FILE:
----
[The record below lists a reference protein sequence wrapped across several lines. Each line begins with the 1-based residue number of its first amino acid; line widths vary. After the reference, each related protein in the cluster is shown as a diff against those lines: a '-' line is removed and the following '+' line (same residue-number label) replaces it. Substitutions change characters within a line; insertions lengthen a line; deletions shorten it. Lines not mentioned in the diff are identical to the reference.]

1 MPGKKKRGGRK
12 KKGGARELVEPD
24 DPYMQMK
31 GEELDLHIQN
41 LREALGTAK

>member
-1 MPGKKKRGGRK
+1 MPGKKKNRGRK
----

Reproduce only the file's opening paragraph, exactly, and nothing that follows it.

[The record below lists a reference protein sequence wrapped across several lines. Each line begins with the 1-based residue number of its first amino acid; line widths vary. After the reference, each related protein in the cluster is shown as a diff against those lines: a '-' line is removed and the following '+' line (same residue-number label) replaces it. Substitutions change characters within a line; insertions lengthen a line; deletions shorten it. Lines not mentioned in the diff are identical to the reference.]